New York Times  Bestselling Author

Ah, Sweet Mystery of Life. . .

deck 116When I was a kid, my dad would take us out in the back yard of our summer bungalow in Point Pleasant, New Jersey to star gaze. We had these big Adirondack chairs and he’d tip one against the other so that when we climbed into them, we’d be nearly prone–perfect for looking up at the diamond-lit sky. This is such a sweet memory for me that I had a couple of my characters do the same thing in my very first novel, Private Relations.

Fast forward to this week. We’re at our place on Topsail Island, where the sky is jet black at night and perfect for star gazing. The long broad bench in the picture runs nearly the length of our deck, so the other night I took a big comforter, stretched it out on the bench, and lay down in the pitch black night to watch the stars.

I can’t think of a better activity for putting one’s life into perspective than star gazing. It makes me feel inconsequential, and for some reason, I find that inconsequential feeling strangely comforting. I lay there thinking about those people thousands of years ago who watched the same stars and listened to the same waves, and those people thousands of years from now who will do the same. I thought fondly about my Dad. I thought about one of the themes in the book I was revising–how we change, how we’re not the same person we were a decade ago, or even yesterday. My mind was filled with giant thoughts and giant questions, the sort that overwhelm in a good way and make you grateful for every breath you’re lucky enough to take.

And then I began to notice something out of the corner of my eye. On the railing above the bench where I lay, I saw a small dark mound, a silhouette against the slightly lighter sky. A shell one of the kids left on the railing, I thought, and I started to reach for it.

But then it moved. I turned on my flashlight and illuminated the biggest honkin’ cockroach I’ve ever seen. I was off that bench and back to reality so fast I nearly tripped over my feet. I had to laugh. I mean, what else can you do? Talk about putting things in perpective. Thousands of years ago, there were cockroaches under the stars. Thousands of years from now, they’ll still be here. Hopefully, we will be too.

So, that was the end of my deep reverie on the mysteries of life. I went inside, shuddering a little from my run-in with the natural world. I snuggled into bed (after checking under the covers for critters) and turned on my iPad to read. It was time to lose myself in someone else’s mysterious life for a while.

12 Comments

  1. Margo on September 16, 2010 at 9:12 am

    OMIGOSH Diane!…I would have screamed at the top of my lungs!…this morning I was enjoying your wonderful blog about being 1 with the night and really reflecting on past and future, then your description of something moving startled me so much I gasped out loud!…I have the cockroach pictured as the size of a mouse?…omigosh I would have lost it…now I’M looking under my desk to make sure there’s nothing moving.

  2. Kathleen Neavill on September 16, 2010 at 11:31 am

    As long as he stays outside! And it is better then the rattlesnakes we have in the desert. I think there was an old quote that said “When the nuclear bomb is set off the only thing that will be left will be cockroaches and Cher!” Hate the roaches, but I love Cher.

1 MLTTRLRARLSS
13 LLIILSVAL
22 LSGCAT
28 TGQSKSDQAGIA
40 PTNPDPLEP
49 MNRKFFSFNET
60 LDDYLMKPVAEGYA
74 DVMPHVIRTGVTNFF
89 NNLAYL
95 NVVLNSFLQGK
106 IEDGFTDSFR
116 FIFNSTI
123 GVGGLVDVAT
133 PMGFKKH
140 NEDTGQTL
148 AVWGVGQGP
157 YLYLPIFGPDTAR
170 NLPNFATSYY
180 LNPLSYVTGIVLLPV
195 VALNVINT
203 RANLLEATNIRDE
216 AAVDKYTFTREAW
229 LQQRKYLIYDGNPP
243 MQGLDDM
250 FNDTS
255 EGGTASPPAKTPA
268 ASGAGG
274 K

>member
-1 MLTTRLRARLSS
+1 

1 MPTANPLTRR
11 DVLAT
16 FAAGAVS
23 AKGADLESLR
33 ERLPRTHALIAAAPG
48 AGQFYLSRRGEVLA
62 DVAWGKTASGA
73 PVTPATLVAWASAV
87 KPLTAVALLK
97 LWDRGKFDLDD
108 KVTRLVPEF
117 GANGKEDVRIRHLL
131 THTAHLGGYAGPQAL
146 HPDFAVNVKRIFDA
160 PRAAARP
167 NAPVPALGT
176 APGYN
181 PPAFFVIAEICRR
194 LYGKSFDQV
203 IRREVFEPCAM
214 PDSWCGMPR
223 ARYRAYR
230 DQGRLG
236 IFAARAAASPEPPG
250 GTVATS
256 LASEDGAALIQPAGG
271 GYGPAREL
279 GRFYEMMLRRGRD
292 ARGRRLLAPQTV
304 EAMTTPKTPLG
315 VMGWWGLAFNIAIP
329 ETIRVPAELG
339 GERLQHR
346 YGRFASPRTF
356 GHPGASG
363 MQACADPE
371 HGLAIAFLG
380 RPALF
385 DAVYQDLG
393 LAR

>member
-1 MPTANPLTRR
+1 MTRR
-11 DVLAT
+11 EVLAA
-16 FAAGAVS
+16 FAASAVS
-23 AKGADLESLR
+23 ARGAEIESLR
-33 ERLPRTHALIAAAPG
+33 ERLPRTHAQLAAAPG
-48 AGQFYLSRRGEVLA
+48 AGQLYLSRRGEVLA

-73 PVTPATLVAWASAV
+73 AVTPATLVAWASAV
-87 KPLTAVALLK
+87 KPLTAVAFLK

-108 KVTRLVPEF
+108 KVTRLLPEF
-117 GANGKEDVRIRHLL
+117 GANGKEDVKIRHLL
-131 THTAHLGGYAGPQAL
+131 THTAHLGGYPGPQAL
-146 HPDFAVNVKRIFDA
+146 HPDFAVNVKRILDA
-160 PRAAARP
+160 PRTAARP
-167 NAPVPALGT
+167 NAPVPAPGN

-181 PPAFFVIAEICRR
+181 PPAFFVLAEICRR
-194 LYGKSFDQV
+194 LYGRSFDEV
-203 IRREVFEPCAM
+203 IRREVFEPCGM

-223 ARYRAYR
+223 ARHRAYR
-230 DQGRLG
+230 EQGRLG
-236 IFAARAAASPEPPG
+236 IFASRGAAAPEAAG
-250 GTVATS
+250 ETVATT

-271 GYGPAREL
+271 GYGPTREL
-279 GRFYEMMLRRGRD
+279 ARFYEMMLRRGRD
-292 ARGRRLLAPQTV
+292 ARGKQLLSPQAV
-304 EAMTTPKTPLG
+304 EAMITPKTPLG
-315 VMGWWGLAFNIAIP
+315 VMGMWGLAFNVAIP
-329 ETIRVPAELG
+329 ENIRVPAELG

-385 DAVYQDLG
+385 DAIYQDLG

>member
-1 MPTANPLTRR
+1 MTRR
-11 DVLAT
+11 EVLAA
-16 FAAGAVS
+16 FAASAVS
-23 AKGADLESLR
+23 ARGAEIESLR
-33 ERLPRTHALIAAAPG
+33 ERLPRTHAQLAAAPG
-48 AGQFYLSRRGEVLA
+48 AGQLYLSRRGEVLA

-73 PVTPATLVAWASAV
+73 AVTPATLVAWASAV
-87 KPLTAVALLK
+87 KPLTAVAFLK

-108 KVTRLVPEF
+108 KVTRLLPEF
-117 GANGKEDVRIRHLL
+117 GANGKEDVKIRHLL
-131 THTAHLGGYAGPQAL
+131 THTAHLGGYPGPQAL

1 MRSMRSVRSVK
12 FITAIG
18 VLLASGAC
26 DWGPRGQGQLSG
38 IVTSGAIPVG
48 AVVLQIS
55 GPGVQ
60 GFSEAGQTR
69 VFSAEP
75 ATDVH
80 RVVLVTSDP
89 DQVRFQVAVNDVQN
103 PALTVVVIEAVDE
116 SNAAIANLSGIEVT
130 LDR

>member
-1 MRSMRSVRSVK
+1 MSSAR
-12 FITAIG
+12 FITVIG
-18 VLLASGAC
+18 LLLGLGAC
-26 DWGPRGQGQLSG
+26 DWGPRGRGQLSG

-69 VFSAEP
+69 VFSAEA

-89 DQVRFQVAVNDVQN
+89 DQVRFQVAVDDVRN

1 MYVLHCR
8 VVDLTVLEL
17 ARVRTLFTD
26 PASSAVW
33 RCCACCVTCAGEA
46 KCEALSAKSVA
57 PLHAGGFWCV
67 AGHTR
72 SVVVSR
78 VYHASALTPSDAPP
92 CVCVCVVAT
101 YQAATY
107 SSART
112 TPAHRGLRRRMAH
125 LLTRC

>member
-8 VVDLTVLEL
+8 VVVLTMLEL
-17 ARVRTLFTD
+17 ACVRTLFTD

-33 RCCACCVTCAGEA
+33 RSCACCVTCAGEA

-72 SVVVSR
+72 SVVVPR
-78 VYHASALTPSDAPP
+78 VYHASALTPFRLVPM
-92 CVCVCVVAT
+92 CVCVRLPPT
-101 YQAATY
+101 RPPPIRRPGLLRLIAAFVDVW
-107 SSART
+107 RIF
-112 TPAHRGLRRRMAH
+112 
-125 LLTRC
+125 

3. Ann on September 16, 2010 at 1:03 pm

    Diane, the cockroach would have sent me running as fast as possible. The house we rent at Topsail always has those small green lizards on the decks and steps. I actually think they are cute! Cockroaches are NOT cute.

  4. Diane Chamberlain on September 16, 2010 at 2:12 pm

    Ann, it was just creepy to be in the dark with that thing and not know if one might start crawling in my hair and . . . I just couldn’t stay out there any longer. I haven’t seen a single bug inside the condo. Outside is another matter. I haven’t seen lizards here either, though we have them all over the place at home. they’re so cute!
    Kathleen, so funny about Cher.

  5. Margo on September 16, 2010 at 3:04 pm

    My friend Laura and I were working away this afternoon and out of the blue Laura let out a yell…a SMALL cockroach was running under her chair!…how weird is that!…we never have cockroaches in this building!

  6. Diane Chamberlain on September 16, 2010 at 7:02 pm

    Eewee!

  7. Denise on September 17, 2010 at 1:06 pm

    Hilarious!!!

  8. Brenda on September 17, 2010 at 8:45 pm

    We had those on s Carolina they called them palmetto bugs but when I moved no boxes went into my house
    I took no chances

  9. Rob Lopresti on September 18, 2010 at 10:49 am

    Great story, sis. I remember stargazing with Dad, too. We have a deck in back where we often sleep in the summer time and some years we can watch the perseid meteor showers. Free entertainment.

  10. brenda on September 18, 2010 at 10:55 am

    Rob-how wonderful…fun…

  11. Diane Chamberlain on September 18, 2010 at 1:01 pm

    Rob, that sounds lovely! No mosquitoes in Washington State? Unfortunately here in Raleigh we have so many trees around us we can’t see the sky. A trade-off.

  12. brenda on September 18, 2010 at 2:19 pm

    That was what I thought when I read that…Spokane had such lovely lovely trees everywhere…outside the city…esp on way to Couer d’Alene in Idaho…
    I miss Spokane-a lovely area…of course, not sure where Rob is…but I’ll bet he found a place where he could see through the trees…Let’s face it, Diane-NC and SC and GA-bug capitals of the world–however, I REALLY REALLY miss living in SC…

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